We just got back from Chicago Auto Show where we presented the inaugural Hermance Vehicle Efficiency Award. The winner was the 2010 Ford Fusion Hybrid, which took the prize for its use of a sophisticated hybrid powertrain in a highly competitive and appealing package. The Hermance Award judging committee, comprising a who’s who of leading automotive efficiency experts, also selected the Fusion Hybrid for its solid positioning in the middle of the North American market and its promise of making high efficiency technology more broadly accessible to the public.
To back up its selection with a solid rationale, the Hermance Award committee published a compendium of short essays about the 2010 Ford Fusion Hybrid, and the namesake of the award, the late Dave Hermance.
by John DeCicco
Excerpt: Though not wearing green on its sleeve, the Fusion was in fact a meaningful move in a subtly eco-conscious direction after years of emphasis on trucks. Having a great product in the middle of the market—just before the bigger-is-always-better trends of the 1990s came crashing down in the latter half of this past decade—gave Ford a solid footing on which to launch a hybrid version to take that technology into the mainstream.
By Lindsay Brooke
Excerpt: Control and calibration engineers are the unsung heroes of vehicle development. Their role is to create, tune, and set the complex digital algorithms that control the engine, transmission, and other key vehicle systems, and to make those systems continually “talk” to each other in milliseconds. When the control and calibration engineers excel in their tasks, as Ford’s team clearly did in developing the 2010 Fusion Hybrid, the resulting vehicles are seamless in operation. As perceived by the driver, they function as an integrated piece rather than a collection of separate parts.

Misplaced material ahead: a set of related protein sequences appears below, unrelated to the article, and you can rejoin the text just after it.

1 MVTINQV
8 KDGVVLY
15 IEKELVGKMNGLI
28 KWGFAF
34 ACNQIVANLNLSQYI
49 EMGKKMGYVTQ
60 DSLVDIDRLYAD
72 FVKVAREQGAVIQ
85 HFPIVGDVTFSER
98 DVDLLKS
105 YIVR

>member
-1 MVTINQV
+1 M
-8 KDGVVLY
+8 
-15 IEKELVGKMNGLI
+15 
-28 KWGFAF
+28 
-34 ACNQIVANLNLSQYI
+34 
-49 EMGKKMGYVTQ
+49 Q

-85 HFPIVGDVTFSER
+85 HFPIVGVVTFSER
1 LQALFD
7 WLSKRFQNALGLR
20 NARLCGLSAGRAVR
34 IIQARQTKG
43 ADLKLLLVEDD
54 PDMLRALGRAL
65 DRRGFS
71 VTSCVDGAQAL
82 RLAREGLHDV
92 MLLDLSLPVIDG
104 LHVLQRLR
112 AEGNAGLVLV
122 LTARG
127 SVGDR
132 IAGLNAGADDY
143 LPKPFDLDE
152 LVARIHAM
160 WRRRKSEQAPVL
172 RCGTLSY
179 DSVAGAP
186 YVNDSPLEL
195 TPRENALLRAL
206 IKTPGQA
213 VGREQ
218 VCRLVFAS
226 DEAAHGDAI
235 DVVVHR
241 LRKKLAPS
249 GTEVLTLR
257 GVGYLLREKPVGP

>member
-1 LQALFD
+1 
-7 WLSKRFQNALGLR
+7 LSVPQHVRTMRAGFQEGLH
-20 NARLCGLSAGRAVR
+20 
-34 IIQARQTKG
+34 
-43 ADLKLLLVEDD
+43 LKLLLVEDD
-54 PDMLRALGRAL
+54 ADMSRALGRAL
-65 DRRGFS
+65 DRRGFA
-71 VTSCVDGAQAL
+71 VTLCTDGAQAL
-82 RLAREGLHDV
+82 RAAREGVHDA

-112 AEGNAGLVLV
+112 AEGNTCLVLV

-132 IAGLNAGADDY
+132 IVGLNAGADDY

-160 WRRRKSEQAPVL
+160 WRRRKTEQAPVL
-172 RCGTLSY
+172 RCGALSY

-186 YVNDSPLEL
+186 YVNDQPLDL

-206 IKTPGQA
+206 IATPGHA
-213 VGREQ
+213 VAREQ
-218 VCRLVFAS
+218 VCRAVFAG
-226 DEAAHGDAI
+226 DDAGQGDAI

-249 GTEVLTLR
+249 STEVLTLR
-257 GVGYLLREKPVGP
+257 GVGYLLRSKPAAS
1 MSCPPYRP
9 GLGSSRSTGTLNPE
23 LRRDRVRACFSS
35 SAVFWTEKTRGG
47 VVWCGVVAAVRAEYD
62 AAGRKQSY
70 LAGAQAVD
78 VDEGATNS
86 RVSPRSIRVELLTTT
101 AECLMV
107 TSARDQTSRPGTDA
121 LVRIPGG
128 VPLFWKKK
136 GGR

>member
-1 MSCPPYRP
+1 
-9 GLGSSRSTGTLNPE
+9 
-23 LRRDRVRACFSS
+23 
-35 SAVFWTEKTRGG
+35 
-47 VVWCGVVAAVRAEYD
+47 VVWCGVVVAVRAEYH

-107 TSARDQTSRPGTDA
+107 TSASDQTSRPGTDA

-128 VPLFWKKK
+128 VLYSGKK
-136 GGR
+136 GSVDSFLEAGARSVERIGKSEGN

This critical work requires a special focus and commitment. It consumes thousands of hours. As the production deadline looms, much of the engineers’ time is spent “in the saddle”-glued to laptop screens, poring over data, tapping in new code and making adjustments on the fly during long drives in the vehicle. The payoff is a new car or truck that meets or exceeds the customer’s performance and drivability expectations, while also complying with increasingly tough fuel economy and emissions targets.
By John German
Excerpt: You can’t just throw a lot of money at hardware and expect a hybrid vehicle to work properly. Hybrids gain their efficiency advantage from shutting off the engine at idle, capturing energy that would otherwise be lost to heat in the brakes, enabling engine downsizing by assisting with acceleration, and optimizing the operation of the engine. All of these features require careful calibration and integration of both the electric system and the engine. Even idle-off requires numerous calibration considerations. For example, the restart must be fast and smooth, the engine shut-off must not affect the deceleration rate of the vehicle, and the engine must remain running in cold weather while it is warming up.
By Robert Larsen
Excerpt: David Hermance was an extraordinary person. He was an outstanding engineer, an industrialist, an environmentalist, a visionary, and an articulate leader in an industry that often is misunderstood. Dave was passionately committed to making the world a better place, even if it meant running contrary to the prevailing conventional wisdom in the industry to which he devoted his entire career. Yet he was pragmatic and grounded in reality. He wanted to get things done—the right things—but he did not support actions based simply on ideology and wishful thinking, no matter how great the cause was.